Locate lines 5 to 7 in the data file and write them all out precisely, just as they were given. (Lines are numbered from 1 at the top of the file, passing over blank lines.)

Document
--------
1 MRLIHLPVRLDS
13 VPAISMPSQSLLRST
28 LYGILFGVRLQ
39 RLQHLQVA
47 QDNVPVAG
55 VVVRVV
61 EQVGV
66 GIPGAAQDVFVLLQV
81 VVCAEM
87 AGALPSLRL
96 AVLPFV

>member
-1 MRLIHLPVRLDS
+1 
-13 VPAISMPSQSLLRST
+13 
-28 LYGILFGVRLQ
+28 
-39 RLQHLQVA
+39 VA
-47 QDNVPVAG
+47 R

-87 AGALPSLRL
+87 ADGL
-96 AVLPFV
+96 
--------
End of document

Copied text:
47 QDNVPVAG
55 VVVRVV
61 EQVGV